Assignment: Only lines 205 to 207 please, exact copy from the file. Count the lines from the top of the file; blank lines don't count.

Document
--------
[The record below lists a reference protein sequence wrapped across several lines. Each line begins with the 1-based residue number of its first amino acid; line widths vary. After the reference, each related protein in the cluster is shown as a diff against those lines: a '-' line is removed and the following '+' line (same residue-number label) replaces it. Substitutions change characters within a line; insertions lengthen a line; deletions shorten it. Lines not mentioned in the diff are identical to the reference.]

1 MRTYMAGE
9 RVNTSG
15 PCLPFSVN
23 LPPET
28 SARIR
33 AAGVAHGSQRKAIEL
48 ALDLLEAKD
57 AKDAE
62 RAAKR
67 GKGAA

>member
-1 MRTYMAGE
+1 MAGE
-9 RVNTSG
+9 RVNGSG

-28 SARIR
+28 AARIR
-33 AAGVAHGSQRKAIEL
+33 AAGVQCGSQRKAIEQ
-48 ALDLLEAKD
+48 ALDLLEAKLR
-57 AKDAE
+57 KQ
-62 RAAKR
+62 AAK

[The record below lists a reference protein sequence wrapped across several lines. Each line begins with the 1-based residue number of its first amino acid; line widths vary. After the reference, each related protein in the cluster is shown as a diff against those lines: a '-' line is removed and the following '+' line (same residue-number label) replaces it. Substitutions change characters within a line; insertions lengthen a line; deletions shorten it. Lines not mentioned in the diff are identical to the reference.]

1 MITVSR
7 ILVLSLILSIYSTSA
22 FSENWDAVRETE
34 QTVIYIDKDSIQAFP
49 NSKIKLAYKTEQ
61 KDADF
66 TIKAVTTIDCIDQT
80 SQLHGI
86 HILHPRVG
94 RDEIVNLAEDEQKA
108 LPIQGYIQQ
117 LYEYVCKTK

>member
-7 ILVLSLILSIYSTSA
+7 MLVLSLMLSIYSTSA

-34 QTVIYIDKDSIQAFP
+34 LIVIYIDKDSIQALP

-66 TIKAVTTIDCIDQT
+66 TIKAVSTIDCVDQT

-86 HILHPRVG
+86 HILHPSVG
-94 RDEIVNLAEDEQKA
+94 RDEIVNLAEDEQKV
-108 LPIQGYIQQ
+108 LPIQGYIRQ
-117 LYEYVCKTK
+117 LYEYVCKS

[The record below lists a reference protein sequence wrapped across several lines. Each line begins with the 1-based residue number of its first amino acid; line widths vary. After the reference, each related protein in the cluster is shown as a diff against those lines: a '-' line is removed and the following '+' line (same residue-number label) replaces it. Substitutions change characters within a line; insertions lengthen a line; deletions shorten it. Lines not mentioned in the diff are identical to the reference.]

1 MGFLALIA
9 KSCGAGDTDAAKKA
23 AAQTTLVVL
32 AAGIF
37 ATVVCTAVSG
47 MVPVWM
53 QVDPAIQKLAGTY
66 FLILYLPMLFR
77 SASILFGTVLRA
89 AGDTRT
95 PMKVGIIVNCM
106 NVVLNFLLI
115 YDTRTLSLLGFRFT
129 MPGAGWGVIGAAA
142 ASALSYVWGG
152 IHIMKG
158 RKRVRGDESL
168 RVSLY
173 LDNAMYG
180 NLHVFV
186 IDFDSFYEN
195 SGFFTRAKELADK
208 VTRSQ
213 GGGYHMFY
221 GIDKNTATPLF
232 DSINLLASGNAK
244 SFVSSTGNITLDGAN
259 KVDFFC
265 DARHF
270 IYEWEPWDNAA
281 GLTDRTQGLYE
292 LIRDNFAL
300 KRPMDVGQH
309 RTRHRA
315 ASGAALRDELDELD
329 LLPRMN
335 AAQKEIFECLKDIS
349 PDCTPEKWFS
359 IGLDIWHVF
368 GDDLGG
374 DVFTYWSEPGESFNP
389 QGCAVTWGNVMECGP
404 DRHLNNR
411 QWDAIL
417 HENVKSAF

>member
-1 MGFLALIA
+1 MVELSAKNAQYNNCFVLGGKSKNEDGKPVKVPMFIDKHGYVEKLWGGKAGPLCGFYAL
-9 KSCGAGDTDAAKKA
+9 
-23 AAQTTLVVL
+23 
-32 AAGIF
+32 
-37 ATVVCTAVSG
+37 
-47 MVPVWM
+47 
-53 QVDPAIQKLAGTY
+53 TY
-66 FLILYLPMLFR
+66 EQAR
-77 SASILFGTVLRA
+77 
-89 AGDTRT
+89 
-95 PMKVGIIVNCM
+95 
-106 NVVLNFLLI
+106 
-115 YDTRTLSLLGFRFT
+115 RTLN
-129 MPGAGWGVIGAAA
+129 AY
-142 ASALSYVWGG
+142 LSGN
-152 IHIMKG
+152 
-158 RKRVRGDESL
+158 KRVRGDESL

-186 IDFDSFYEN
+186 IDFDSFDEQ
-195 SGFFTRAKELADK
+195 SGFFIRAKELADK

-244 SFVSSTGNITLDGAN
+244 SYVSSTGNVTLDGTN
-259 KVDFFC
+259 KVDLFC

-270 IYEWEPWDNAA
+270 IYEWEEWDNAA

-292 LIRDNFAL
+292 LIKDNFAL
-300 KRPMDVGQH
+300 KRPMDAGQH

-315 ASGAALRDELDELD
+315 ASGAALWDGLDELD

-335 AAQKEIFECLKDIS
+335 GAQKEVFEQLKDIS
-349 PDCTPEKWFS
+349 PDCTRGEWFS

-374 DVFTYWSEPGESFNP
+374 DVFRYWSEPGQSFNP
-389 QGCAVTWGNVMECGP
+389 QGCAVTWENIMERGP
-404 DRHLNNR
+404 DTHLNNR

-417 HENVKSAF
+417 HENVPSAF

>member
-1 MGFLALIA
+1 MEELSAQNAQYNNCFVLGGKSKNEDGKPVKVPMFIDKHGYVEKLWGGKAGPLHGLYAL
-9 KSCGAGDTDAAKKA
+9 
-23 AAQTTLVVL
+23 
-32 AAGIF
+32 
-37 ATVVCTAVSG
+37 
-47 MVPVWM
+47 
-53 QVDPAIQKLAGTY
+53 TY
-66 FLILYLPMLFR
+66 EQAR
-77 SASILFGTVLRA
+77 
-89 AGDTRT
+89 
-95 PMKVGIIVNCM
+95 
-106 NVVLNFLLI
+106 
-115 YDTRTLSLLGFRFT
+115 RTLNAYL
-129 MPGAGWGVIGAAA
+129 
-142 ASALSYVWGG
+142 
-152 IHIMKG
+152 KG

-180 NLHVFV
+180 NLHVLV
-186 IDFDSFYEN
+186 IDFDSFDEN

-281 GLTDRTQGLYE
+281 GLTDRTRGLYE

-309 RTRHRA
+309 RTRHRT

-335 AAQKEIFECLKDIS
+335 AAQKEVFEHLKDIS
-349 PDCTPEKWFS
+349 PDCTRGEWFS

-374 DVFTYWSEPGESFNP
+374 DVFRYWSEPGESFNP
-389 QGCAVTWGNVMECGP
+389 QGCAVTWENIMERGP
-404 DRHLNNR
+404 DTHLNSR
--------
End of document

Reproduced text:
-335 AAQKEIFECLKDIS
+335 AAQKEVFEHLKDIS
-349 PDCTPEKWFS